Thursday, December 29, 2005

Companionship and Ohio

I write to you from the second floor of the AmeriHost Inn in Waverly, Ohio. I just turned off the tv. The 30th Anniversary Special of Prairie Home Companion was being replayed on PBS. It was from July of last year. It's been a while since I've written to you, and I'm not quite sure where to begin. I suppose I'll avoid the good news/bad news conundrum and we'll just go in chronological order. To begin with, I'm no longer driving that little Ford two door Escort that I had. Pity, since Kat had just bought me a brand new cd player for it. But, as of December 15th, it was no longer drivable. I was heading the back way toward Halls to get to church, and it had been raining lightly. I went around a curve on McGuinness Rd and skidded into a fellow named Aaron something or other. Tall, kind black fellow who works at a transmission repair shop, I believe. I hit his van at an angle and rebounded off. We were both perfectly fine, and my airbag didn't go off (for which I was thankful), but my car was totalled. Thankfully, we changed the left rear tire on his van after the officer got there, and except for the inability to open the sliding door, his vehicle was alright and he drove on home. Kat headed to Florida and spent some time with her family, which reminded us both why we love being together so much. know the rest.

I sent off my cds to be printed and I sure hope that they come back soon and just the way I want them. God has really blessed me with the ease of this project and of getting started into recording. My musical prospects have also taken other turns recently. I'm playing mandolin and accordion with Karen Reynolds (from Writers Block) and Rick Huemmer (from Worship Werkes) in a band called Sunset Junction. We played our first concert at the Lost Savant on the 18th, and I got seven dollars and a good meal out of it, which, though it may not seem like a lot, is a great deal when it gets handed to you in cash with an excellent Reuben sandwich. It was certainly a blast as well. I hope that things take a turn for the best in this, but I'm a bit impatient with the whole thing. "God is not slow, as some understand slowness." Peter was talking about the second Advent, but I think that the everydayness of God's plan and behind-the-curtain sort of operation is a good application for the phrase as well.

And speaking of the second Advent, I'm hoping (for the sake of not being alone) that some of you have those times when you wish for it as well. I've got that dread in my stomach because I do believe I lost my job today. I work (or, at least, I did work) at Starbucks. Make no mistake, this is a great company to work for, if you can handle the stress and the hours. The stress I can do. The hours are what kills me. When your schedule changes every week and ranges from getting home at three in the morning, to getting up at three in the morning to be at work on time (not consecutively, mind you - they're not so cruel), your body tends not to adjust well. I'm a bit of a night owl anyways, but even getting to sleep early doesn't help sometimes. Couple this with the fact that I live about 50 minutes from work, and I'm somewhat set up to fail. This, of course, is why I wish for the second coming. I think to myself, "If I could be with Christ, all my problems in this regard would be solved." I can hear him chuckling and telling me that's the easy way out. But still, when you get fired, you feel like a failure. At least, I do. And the presence of God is tailor-made for us failures. Us misfits. The cogs that don't quite slide in like they're supposed to. I just wish sometimes that I was more in tune to that deep knowing of his imminence.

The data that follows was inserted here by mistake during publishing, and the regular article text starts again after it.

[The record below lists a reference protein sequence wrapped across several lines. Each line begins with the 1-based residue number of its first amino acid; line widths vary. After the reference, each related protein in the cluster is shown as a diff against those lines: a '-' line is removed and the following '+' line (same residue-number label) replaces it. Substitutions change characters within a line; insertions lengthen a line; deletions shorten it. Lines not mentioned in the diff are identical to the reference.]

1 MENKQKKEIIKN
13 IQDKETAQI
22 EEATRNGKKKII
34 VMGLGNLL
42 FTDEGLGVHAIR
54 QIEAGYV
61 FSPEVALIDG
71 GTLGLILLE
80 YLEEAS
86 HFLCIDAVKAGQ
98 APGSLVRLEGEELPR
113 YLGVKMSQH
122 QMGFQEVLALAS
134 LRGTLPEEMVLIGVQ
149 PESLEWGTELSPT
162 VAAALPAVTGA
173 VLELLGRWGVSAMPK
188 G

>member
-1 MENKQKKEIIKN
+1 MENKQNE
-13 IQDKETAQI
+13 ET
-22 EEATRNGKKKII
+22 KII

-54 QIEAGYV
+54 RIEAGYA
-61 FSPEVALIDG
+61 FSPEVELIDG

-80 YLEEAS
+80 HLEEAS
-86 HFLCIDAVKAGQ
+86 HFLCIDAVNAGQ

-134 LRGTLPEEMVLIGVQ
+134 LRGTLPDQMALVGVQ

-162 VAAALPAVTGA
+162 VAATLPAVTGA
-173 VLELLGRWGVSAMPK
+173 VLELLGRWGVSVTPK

The second coming though, reminds me of what Andy P was saying about being a little upset by the verse where Jesus told the Pharisees that there would be no marriage in heaven. He and his wife, Jaimee (I have no idea how to spell her name) felt that they'd be a little short-changed by not getting to be with each other in a marriage relationship. Now, me being the great and powerful Oz that I am, I thought, "Well, little man, you don't realize that we'll all be one. We won't need marriage, because we'll be in the presence of the One." But, I do believe I'm a humbug for that. And now, especially after Kat's trip to Florida, I appreciate a little more the time I get to spend with her, and I'd rather be a poor and happily married man, than a rich bachelor with an empty bed and a tv for company. All told though, Prairie Home Companion was good company tonight - certainly along with Kat - and listening to Garrison talk quietly and watching his graceful nerdy manner was good medicine to an uncertain heart. So, here I sit in Ohio, not knowing the future. I'm scared to death, and God is a wild man. Life is good.

Friday, December 02, 2005